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According to the latest report by the UN’s global biodiversity experts, released in the spring, one million animal and plant species out of the estimated 8 million species on Earth are threatened with extinction in the coming decades if we do nothing. From emblematic animals such as certain mammals to the smallest micro-organism, including insects, butterflies and plants, these species are largely subjected to the excesses of human activity: overexploitation such as overfishing, the destruction of their habitat, human demographic pressure but also global warming.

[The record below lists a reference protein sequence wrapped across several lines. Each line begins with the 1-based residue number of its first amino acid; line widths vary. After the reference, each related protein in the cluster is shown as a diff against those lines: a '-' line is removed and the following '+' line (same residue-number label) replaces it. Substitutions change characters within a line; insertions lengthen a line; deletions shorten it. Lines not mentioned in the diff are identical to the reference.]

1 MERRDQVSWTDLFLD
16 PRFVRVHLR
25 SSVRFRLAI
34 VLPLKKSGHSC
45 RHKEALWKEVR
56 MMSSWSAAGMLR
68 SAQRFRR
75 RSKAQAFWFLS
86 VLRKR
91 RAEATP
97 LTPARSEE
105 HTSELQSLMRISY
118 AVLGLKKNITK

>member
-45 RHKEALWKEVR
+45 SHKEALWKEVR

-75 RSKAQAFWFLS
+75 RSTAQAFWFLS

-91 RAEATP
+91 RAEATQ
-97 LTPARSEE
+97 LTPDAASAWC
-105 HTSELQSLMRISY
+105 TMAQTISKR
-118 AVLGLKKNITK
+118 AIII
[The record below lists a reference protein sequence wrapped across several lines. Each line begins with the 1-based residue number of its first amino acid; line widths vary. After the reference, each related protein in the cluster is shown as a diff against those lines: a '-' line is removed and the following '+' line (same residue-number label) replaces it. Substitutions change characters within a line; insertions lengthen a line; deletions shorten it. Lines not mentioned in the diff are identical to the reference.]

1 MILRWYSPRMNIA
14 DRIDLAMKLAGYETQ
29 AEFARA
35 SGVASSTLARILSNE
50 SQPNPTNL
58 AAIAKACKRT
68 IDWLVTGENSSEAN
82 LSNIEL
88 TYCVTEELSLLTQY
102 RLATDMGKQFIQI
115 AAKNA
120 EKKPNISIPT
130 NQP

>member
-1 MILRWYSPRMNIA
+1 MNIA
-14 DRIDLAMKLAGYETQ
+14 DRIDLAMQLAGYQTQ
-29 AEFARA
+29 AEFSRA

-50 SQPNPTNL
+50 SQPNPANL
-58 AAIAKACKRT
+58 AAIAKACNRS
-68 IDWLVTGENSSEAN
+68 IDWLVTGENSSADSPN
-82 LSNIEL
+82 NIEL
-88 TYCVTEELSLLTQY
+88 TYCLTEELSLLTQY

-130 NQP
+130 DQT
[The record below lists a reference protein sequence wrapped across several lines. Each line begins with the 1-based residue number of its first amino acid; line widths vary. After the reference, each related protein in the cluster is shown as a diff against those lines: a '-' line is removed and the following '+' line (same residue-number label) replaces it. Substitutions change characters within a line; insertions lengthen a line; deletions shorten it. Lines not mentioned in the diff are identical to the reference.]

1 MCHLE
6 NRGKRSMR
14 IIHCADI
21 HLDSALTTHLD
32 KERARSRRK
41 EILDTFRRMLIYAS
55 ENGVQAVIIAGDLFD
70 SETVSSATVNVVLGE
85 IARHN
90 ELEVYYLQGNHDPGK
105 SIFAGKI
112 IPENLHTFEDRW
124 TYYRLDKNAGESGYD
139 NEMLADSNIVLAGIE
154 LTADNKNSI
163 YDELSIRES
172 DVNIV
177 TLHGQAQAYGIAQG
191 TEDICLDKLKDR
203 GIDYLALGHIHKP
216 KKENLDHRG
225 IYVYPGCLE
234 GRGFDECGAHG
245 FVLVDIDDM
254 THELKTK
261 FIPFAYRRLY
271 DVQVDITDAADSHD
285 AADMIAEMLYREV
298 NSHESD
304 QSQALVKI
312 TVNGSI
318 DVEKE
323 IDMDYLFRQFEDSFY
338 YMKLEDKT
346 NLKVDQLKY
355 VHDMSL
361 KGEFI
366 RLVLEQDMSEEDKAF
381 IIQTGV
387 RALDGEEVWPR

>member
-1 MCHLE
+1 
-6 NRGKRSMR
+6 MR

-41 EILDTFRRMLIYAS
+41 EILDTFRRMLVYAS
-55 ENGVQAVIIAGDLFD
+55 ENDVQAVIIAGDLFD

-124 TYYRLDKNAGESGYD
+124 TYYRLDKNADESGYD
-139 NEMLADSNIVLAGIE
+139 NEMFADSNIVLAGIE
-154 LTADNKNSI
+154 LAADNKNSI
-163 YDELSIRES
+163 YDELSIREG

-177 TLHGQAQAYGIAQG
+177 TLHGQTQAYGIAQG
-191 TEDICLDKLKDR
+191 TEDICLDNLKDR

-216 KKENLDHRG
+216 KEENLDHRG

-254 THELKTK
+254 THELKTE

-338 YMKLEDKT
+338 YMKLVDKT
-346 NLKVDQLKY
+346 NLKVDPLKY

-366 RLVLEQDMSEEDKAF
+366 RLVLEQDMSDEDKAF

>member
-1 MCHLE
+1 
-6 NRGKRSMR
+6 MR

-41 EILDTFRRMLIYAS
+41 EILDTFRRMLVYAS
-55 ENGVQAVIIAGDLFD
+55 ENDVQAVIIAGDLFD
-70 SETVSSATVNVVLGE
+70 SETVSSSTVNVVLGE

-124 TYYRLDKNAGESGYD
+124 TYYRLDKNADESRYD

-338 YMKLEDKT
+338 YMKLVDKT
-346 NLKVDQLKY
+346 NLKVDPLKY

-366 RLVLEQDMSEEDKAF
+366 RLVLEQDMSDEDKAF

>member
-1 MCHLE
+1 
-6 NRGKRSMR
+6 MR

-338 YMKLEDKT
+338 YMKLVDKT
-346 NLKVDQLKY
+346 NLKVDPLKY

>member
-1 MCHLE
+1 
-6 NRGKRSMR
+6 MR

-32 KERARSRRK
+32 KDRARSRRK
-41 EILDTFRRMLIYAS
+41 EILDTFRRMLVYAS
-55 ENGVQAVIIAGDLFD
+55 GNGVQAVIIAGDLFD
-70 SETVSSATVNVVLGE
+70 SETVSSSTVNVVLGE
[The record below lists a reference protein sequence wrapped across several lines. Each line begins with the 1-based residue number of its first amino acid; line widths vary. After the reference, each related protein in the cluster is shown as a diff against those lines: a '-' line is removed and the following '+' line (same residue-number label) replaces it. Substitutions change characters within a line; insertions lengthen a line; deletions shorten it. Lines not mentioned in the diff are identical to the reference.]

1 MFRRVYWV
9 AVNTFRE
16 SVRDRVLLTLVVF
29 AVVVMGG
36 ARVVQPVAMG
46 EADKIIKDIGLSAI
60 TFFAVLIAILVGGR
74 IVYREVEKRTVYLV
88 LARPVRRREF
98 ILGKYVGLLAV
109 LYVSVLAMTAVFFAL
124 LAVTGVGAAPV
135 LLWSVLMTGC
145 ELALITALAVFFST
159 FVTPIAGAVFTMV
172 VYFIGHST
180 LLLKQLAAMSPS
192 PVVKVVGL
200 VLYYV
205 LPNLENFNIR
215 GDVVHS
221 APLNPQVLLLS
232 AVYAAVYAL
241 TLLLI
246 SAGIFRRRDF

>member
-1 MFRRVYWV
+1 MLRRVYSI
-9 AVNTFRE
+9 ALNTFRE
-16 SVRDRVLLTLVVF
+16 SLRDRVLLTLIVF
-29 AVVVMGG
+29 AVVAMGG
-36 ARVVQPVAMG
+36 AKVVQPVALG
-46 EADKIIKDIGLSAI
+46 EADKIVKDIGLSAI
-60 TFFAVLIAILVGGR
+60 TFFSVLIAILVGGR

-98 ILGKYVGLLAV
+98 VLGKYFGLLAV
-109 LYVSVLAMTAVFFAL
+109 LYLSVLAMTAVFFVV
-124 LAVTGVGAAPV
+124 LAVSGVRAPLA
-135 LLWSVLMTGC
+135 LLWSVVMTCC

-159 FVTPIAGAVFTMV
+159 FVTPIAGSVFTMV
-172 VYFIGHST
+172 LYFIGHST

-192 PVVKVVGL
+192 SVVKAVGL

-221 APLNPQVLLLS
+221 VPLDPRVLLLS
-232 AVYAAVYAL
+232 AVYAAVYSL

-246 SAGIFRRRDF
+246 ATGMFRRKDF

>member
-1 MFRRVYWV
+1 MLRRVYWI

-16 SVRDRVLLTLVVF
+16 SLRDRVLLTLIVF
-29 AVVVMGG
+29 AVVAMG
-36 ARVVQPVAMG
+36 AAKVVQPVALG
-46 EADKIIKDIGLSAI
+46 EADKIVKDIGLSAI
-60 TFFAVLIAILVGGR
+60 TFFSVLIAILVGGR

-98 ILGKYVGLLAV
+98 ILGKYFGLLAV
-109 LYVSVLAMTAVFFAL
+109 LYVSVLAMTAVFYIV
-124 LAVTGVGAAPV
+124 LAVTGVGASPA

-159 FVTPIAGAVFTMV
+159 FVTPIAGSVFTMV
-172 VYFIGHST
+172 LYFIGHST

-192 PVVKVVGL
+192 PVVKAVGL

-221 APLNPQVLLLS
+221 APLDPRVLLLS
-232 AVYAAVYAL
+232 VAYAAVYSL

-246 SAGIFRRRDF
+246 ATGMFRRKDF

By making a lucid observation of the situation, François Sarrazin, professor of ecology at Sorbonne University and chairman of the scientific council of the Foundation for research on biodiversity, invites us to question ourselves on the way we look at this biodiversity, between utilitarian vision and ethical reflection or philosophy, to rethink our place in the living world.